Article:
Earlier in the week I looked at yaoi parody of the RPG genre (Fujiyama’s Tale of the Waning Moon) and continue this theme with an examination of Yun Kouga’s Gestalt volumes 2 and 3.
I’m going to quote liberally from my review of volume 1, both to remind myself what originally defined Gestalt‘s epic quest but also because volumes 2 and 3 don’t do a particularly good job of reminding the reader why these folks got started on their journey in the first place:
Gestalt’s plot is set into motion when a priest, Father Olivier, abandons his holy order to search out the mysterious island “G.” The island G is actually the refuge of a former god who waged war against the ultimate God, Salsaroa, the one who ruled over the other original seven gods. “G” (or “Gestalt”) lost his war against Salsaroa, but like Father Olivier, we are left to wonder why he rebelled and if rebellion against the ultimate God makes him “evil.” Likewise, if “G” (the island, named after the fallen god) is such an evil place why is Father Olivier — a good, compassionate man — seeking such a place out? Of course, all good pilgrims must be tested and since this is a fighting comic, emissaries are deployed to stop Olivier to slow him down by any means necessary (but not stop him since then there would be no comic).
On his dangerous quest Father Olivier picks up an important and truly flamboyant companion — Ouri is first introduced as a mute and powerless slave, but in short order it is revealed she is much more than she appears to be. After Father Olivier uses his limited powers to free Ouri and her voice, she openly flaunts her voluptuous body and a seemingly inexhaustible supply of power. It is hinted that Ouri has significant connections to the original 8 gods — perhaps even being one herself? — and the mystery of why she deigns to accompany and protect the rather innocent and comparatively weak Father Olivier deepens.
Volume 2 strays from these original concerns by introducing an almost inexhaustible supply of random obstacles that the main travelers — Father Olivier, his “discipline” Ouri, an elf originally sent to stop them but then turned to their side, and finally, a “holy warrior,” who is quite useful for when the group somehow gets sucked into fighting tournaments (just in case you forgot this was an RPG-ish comic and whatnot). The problem is that volume 2 lacks narrative coherence, which volume 3 rectifies to a great degree.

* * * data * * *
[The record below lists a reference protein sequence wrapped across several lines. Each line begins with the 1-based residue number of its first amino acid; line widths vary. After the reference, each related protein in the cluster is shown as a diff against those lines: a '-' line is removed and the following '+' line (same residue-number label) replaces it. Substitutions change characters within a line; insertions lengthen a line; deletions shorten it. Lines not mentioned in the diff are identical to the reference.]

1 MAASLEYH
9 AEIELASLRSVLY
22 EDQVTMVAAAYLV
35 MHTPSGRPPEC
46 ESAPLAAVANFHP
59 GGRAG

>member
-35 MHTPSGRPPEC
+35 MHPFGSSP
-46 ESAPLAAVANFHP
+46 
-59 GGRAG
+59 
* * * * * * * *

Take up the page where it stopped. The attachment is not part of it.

Once the story returns to Father Olivier and Ouri’s plot (and their character
development), it becomes much easier to follow the story because there is an emotional core to the title once again. Father Olivier is one interesting fellow as he has another personality — Ouri calls him “Black Olivier” — who appears to grow stronger the further Olivier travels away from his order and Father Messiah, who took Oliver in as a child and was responsible for keeping Olivier’s dark half in check. When “Black Olivier” is unleashed he threatens to shake Ouri’s faith in her “master,” not because she loses faith in Olivier himself but because she has lost conviction in herself.
Kouga, like Fujiyama, can’t help but have a bit of fun with the RPG concept, but because she is also trying to play it “straight,” so to speak, her playfulness is contained in short interludes called “Gestalt Theater.” In these chapters, Kouga takes a break from the primary quest of the book, but unfortunately, while amusing, these episodes also undercut any momentum that plot might be gaining in the main story. In spite of my difficulty following the plot in volume 2, Kouga’s delicately detailed, almost wispy art is surprisingly powerful in volume 3, as Ouri’s pain and Olivier’s sacrifice are rendered to great effect. I’ll return to Gestalt for Ouri and Olivier’s probable reconciliation in volume 4 and in the hopes that their story will give much needed purpose to the title’s central quest.
Review copies provided by Viz.
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